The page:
As described in detail hereinabove, it should be apparent that there has been provided a new, useful and nonobvious apparatus to provide a nearly inexhaustable supply of compressed air to a submerged diver. Unlike the prior devices and apparatuses which have attemped to do this, the present invention is easily portable, lightweight and compact enough to be carried by a diver. This device provides means of exiting exhaust air via an exhaust pipe and muffler as well as an optional fan to eliminate the risk of air contamination to the submerged diver. Furthermore, all the components of the device can be easily stored within the container for easy portability.

While specific embodiments of the invention have been described in detail hereinabove, it is to be understood that various modifications may be made from the specific details described hereinabove without departing from the spirit and scope of the invention as set forth in the appended claims.

Patent Citations
Cited PatentFiling datePublication dateApplicantTitle
US3398878 *Dec 28, 1965Aug 27, 1968Outboard Marine CorpSkin diving apparatus
US3470822 *Dec 6, 1967Oct 7, 1969Waterous CoFloating pump
US4009583 *Oct 7, 1975Mar 1, 1977Buckle Brian LBuoyancy control apparatus for divers
US4077747 *Sep 7, 1976Mar 7, 1978Tsc Industries, Inc.Portable air compressor
US4389166 *Oct 22, 1979Jun 21, 1983Harvey-Westbury Corp.Self-contained portable air compressor
US4553902 *Apr 18, 1984Nov 19, 1985Diesel Kiki Co., Ltd.Floating portable pump
US4674493 *Jun 23, 1986Jun 23, 1987Mitchell Dan EUnderwater breathing apparatus
Referenced by
Citing PatentFiling datePublication dateApplicantTitle
US5193530 *Dec 7, 1990Mar 16, 1993Undersea Technology, Inc.Underwater breathing apparatus
US5402774 *Nov 1, 1993Apr 4, 1995Tiballi; NancySnorkel safety device
US5471976 *Jun 9, 1993Dec 5, 1995Smith; Raymond K.Mini diving system
US5947116 *Jun 28, 1996Sep 7, 1999Gamow; R. IgorUnderwater breathing apparatus with pressurized snorkel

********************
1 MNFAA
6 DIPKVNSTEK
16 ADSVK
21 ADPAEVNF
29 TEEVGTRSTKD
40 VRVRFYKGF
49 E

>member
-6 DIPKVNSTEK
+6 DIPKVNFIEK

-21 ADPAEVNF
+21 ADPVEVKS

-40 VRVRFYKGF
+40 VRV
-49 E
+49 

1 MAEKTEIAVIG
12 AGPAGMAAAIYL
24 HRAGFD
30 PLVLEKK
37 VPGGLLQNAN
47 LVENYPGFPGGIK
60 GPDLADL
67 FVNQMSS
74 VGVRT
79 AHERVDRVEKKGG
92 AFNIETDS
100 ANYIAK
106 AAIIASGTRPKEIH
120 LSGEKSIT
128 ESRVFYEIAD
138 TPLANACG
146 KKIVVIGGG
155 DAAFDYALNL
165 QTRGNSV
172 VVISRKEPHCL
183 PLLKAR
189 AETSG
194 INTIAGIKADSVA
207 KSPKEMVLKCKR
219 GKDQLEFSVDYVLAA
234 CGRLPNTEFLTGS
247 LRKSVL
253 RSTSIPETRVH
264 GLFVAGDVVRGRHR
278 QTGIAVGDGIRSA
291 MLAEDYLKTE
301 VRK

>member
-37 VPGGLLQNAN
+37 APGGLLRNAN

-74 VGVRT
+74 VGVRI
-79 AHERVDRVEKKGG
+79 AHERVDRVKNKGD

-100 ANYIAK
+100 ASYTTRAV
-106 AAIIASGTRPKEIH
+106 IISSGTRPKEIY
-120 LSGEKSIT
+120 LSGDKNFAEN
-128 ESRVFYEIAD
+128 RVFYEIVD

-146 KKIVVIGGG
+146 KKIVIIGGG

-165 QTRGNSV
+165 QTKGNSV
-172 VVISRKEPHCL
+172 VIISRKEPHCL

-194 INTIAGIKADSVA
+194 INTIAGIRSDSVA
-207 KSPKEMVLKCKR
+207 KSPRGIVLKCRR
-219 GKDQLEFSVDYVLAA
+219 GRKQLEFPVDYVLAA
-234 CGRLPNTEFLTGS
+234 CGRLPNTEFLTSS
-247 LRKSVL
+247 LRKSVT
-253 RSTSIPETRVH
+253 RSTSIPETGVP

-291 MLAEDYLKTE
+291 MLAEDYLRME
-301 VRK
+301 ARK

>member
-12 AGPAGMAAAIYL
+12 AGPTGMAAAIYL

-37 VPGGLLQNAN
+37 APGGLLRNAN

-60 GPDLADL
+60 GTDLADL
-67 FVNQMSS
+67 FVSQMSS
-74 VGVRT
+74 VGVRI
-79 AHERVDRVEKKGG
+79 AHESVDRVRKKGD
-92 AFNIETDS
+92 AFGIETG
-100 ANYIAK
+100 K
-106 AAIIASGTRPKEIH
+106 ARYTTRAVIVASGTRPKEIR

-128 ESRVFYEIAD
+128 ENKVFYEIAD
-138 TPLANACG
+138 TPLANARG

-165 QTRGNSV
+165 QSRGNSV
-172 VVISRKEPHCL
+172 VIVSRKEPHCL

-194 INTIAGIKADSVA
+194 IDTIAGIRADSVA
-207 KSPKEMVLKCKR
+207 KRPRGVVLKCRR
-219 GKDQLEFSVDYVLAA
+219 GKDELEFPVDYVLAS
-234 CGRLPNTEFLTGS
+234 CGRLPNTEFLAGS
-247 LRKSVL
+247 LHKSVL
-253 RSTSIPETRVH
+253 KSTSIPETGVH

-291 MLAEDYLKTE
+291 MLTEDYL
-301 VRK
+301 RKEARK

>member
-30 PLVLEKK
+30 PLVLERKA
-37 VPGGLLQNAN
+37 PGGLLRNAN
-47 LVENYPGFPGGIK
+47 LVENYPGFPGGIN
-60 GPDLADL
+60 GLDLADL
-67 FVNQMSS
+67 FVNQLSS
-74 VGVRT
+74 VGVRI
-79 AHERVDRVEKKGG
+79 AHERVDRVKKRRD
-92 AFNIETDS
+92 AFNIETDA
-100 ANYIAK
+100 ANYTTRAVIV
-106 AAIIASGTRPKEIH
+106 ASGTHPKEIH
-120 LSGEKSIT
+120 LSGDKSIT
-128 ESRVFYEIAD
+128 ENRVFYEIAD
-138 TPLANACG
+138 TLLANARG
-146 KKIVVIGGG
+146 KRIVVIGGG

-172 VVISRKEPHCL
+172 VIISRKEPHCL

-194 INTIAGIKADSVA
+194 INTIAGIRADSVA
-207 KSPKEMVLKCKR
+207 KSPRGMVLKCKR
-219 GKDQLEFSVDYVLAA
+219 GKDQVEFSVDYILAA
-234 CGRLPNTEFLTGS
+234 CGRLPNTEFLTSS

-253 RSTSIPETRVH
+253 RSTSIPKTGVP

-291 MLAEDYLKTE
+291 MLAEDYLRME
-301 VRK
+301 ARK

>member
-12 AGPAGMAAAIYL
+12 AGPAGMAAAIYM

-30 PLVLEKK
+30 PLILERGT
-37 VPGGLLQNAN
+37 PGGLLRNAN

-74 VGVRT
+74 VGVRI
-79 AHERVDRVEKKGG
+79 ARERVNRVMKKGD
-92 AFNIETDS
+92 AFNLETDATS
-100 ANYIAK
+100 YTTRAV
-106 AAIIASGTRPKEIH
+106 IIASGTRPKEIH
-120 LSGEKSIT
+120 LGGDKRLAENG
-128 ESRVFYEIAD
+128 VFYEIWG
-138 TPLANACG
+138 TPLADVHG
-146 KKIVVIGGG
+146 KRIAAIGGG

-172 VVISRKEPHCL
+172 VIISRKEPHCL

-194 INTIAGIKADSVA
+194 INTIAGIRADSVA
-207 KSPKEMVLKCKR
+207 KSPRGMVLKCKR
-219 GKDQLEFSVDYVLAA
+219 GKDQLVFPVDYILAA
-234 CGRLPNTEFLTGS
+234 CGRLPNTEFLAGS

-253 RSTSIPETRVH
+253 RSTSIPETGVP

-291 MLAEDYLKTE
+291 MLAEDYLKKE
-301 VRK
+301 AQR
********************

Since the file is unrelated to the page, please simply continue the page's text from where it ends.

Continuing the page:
US6146108 *Apr 30, 1999Nov 14, 2000Mullendore; Kevin H.Portable pump
US6478024 *Dec 29, 1999Nov 12, 2002Nathaniel White, Jr.Snorkeling equipment
US7011089 *Nov 18, 2003Mar 14, 2006Sarkis TokatlianSub-aqua breathing system
US7159528 *Nov 3, 2005Jan 9, 2007Hilliker Wesley LSnorkel apparatus and methods of use
US7793656Sep 14, 2010Lifetime Products, Inc.Underwater breathing devices and methods
US7823585Nov 2, 2010Mark JohnsonSnorkel clip
US7909540 *May 15, 2009Mar 22, 2011Leishman Hendry RPortable surface air supply system
US8011363May 18, 2006Sep 6, 2011Mark JohnsonExhalation valve for use in a breathing device
US8011364Sep 6, 2011Johnson Mark RExhalation valve for use in an underwater breathing device
US8136469Jun 6, 2008Mar 20, 2012Rosenberger Timothy JDiver tow and underwater breathing apparatus
US8297318Oct 30, 2012Mark JohnsonCheck valve
US8556633Apr 8, 2010Oct 15, 2013Thomas M. AabergDevice for teaching the use of underwater breathing systems and method of its use
US20040007230 *Jul 11, 2002Jan 15, 2004Chung-Te LiaoAir inflation cushion as a float ball used in dive
US20040035414 *Jun 3, 2003Feb 26, 2004Mark JohnsonUnderwater breathing devices and methods
US20040163642 *Nov 18, 2003Aug 26, 2004Sarkis TokatlianSub aqua breathing system
US20040234343 *Jul 12, 2002Nov 25, 2004Manuel RoureDeep-sea diving system
US20060112957 *Oct 6, 2005Jun 1, 2006Mark JohnsonSnorkel clip
US20060260703 *Oct 11, 2005Nov 23, 2006Mark JohnsonCheck valve
US20060272637 *May 18, 2006Dec 7, 2006Mark JohnsonExhalation valve for use in an underwater breathing device
US20080099012 *Oct 24, 2007May 1, 2008Johnson Mark RSnorkel clip
US20080135045 *Feb 20, 2008Jun 12, 2008Johnson Mark RExhalation valve for use in an underwater breathing device
US20090000617 *Jun 6, 2008Jan 1, 2009Rosenberger Timothy JDriver tow and underwater breathing apparatus
US20090056718 *Aug 31, 2007Mar 5, 2009Lindgren Peter BUnderwater breathing apparatus
US20090285636 *Nov 19, 2009Leishman Hendry RPortable Surface Air Supply System
Classifications
U.S. Classification128/202.14, 415/7, 417/61, 128/201.27, 128/204.26, 128/201.11, 417/234, 417/363
International ClassificationF02B1/04, B63C11/20
Cooperative ClassificationB63C11/202, F02B1/04
European ClassificationB63C11/20F
Legal Events
DateCodeEventDescription
Mar 29, 1993FPAYFee payment
Year of fee payment: 4
Mar 29, 1993SULPSurcharge for late payment
Dec 31, 1996REMIMaintenance fee reminder mailed
Aug 5, 1997FPExpired due to failure to pay maintenance fee
Effective date: 19970528
Nov 16, 1998SULPSurcharge for late payment
Nov 16, 1998FPAYFee payment
Year of fee payment: 8
Jun 1, 1999PRDPPatent reinstated due to the acceptance of a late maintenance fee
Effective date: 19990409
Dec 12, 2000REMIMaintenance fee reminder mailed
May 20, 2001LAPSLapse for failure to pay maintenance fees
Jul 24, 2001FPExpired due to failure to pay maintenance fee
Effective date: 20010523